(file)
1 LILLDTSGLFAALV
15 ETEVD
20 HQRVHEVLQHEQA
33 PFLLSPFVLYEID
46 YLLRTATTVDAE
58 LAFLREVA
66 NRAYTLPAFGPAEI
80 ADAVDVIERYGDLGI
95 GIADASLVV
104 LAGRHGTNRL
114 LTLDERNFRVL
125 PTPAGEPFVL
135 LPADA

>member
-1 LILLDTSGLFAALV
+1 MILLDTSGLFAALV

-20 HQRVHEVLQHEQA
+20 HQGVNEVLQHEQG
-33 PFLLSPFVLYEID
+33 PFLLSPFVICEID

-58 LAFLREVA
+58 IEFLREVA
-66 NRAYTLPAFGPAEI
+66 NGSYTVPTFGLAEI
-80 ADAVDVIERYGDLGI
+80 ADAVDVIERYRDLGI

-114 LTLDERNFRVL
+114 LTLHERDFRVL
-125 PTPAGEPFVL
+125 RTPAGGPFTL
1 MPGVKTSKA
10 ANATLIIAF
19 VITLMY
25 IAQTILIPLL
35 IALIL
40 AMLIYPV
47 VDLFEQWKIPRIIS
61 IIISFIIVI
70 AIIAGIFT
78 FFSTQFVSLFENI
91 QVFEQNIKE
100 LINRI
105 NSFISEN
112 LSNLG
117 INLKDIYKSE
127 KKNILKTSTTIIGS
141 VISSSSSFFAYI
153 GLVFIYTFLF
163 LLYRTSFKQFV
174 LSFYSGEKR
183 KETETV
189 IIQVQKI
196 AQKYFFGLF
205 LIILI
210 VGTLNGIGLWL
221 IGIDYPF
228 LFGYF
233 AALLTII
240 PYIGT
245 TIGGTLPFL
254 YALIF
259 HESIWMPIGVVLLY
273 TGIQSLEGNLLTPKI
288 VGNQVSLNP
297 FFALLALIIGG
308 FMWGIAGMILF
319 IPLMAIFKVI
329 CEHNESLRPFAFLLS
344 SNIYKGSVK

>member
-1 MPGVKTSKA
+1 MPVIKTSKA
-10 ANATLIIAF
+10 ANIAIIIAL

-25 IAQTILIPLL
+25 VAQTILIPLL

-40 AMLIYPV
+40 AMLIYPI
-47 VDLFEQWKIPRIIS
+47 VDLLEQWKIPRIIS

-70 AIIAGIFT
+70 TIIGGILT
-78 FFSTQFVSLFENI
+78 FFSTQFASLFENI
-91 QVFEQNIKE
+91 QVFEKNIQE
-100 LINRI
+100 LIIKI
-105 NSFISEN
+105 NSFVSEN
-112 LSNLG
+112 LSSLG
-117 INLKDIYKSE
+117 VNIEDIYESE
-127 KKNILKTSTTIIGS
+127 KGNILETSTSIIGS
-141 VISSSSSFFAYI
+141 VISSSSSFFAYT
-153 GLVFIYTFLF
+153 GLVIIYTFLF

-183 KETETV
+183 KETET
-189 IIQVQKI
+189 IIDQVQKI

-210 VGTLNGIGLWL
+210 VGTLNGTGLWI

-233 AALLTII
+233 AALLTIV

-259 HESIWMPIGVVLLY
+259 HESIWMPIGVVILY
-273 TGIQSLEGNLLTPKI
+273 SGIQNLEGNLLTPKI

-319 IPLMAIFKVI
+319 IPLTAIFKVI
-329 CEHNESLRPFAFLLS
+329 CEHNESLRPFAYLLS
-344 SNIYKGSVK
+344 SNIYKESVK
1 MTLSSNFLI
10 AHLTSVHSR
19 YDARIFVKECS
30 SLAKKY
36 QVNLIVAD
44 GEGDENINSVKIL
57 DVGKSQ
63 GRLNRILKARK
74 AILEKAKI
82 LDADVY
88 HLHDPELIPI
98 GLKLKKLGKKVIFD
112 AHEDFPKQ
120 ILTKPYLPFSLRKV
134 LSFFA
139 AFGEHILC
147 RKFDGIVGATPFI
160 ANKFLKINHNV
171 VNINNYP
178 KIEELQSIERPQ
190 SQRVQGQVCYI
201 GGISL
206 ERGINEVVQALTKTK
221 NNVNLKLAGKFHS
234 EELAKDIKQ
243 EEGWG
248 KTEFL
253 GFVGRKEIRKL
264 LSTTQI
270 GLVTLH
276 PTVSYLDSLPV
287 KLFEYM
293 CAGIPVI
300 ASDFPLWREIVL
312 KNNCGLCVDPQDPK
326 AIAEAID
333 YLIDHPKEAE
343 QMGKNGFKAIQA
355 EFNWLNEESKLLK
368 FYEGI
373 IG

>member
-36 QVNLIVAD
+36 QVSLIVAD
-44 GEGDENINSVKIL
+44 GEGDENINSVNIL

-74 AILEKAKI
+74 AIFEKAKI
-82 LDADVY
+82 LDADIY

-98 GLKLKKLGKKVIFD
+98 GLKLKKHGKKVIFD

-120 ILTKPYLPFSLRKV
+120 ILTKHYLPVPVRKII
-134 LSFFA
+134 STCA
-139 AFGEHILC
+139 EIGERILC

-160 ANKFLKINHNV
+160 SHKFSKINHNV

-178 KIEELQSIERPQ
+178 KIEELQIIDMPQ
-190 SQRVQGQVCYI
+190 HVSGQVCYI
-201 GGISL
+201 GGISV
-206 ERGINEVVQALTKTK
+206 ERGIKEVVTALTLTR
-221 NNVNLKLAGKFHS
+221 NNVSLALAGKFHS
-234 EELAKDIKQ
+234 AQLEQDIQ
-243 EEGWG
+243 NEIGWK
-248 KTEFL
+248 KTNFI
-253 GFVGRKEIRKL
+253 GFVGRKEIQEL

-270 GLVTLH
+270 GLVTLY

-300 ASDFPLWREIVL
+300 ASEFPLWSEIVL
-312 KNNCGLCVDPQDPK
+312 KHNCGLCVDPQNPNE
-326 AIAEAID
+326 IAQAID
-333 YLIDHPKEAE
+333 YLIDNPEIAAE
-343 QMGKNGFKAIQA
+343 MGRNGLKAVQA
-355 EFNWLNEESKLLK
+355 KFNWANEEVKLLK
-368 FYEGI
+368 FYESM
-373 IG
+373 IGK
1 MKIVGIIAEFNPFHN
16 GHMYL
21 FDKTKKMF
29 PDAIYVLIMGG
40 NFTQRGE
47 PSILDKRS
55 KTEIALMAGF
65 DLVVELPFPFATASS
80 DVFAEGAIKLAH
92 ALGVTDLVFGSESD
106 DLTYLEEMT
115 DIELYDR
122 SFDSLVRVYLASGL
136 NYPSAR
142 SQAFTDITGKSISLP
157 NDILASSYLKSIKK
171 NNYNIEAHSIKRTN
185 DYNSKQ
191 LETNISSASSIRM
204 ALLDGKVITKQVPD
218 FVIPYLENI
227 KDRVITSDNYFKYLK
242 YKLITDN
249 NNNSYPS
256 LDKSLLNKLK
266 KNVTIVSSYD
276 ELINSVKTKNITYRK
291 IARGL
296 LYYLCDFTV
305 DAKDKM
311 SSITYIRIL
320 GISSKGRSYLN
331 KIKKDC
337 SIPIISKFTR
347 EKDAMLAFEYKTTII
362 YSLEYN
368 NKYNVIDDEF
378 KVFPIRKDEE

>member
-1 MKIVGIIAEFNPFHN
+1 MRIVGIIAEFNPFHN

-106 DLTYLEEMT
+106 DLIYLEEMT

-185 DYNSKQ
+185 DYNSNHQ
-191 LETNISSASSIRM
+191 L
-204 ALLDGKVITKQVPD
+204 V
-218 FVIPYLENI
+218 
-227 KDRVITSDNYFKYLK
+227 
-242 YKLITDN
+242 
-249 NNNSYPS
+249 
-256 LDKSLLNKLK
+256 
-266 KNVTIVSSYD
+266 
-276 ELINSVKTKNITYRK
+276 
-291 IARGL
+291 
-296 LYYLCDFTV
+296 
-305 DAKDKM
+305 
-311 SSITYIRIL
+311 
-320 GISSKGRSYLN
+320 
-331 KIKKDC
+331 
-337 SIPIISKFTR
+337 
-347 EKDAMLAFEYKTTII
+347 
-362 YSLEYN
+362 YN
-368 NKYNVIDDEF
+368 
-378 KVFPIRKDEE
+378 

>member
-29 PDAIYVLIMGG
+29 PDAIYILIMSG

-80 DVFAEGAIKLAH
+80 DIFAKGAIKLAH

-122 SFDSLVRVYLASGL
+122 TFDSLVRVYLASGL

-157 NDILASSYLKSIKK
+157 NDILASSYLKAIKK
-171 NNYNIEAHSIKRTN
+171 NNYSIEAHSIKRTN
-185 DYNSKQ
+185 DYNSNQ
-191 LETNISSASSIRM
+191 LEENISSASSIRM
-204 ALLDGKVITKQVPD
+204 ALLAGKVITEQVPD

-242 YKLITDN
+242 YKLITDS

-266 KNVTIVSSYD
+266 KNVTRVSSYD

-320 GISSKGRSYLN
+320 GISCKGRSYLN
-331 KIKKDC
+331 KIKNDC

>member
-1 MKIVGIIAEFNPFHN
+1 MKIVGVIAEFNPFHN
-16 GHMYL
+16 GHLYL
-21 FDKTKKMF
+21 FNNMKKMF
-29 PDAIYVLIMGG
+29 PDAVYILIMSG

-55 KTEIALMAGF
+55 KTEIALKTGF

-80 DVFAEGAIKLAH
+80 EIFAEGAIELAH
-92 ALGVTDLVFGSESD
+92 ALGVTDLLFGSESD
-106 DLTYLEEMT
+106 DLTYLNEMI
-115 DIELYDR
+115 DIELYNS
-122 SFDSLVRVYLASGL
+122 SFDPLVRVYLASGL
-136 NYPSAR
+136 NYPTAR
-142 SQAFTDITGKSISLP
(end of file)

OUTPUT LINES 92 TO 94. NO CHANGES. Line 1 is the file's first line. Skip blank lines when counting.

+112 LSSLG
-117 INLKDIYKSE
+117 VNIEDIYESE